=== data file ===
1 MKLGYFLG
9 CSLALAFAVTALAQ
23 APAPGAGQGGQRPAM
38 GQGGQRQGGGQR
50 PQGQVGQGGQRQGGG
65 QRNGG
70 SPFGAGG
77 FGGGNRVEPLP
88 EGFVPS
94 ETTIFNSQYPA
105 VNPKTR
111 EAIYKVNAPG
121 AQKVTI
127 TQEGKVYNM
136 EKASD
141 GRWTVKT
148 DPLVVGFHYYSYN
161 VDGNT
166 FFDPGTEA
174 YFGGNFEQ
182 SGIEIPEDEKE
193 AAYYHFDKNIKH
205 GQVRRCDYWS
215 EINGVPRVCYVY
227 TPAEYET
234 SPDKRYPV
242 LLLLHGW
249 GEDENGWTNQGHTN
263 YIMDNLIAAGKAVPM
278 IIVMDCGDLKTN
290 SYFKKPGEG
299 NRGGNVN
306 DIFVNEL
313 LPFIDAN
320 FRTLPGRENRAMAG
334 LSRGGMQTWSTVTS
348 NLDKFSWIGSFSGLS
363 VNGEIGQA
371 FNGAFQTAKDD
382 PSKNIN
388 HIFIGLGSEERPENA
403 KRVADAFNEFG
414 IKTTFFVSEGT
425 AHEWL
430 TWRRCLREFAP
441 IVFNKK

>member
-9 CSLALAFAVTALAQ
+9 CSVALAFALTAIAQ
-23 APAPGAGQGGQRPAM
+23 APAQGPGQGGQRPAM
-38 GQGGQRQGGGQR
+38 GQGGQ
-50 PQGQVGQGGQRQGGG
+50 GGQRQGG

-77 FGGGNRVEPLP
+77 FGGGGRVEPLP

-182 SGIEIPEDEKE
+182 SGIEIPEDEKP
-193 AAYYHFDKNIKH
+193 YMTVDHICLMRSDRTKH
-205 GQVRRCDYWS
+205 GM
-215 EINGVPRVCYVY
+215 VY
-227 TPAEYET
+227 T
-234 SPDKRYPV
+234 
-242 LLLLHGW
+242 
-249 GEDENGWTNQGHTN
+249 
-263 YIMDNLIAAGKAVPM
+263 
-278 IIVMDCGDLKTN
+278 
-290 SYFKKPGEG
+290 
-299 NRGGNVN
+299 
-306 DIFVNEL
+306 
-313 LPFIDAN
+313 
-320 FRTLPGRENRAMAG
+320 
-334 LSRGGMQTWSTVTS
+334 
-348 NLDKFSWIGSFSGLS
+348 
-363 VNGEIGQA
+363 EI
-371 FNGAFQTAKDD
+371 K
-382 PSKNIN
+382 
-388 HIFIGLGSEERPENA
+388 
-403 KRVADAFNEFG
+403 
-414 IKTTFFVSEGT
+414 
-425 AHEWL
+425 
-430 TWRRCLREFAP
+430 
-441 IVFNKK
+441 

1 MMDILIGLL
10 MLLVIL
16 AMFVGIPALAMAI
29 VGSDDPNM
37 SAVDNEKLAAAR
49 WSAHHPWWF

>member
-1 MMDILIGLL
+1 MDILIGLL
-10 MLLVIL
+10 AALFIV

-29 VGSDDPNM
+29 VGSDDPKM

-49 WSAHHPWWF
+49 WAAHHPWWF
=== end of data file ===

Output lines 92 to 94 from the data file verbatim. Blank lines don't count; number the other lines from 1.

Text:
-363 VNGEIGQA
+363 EI
-371 FNGAFQTAKDD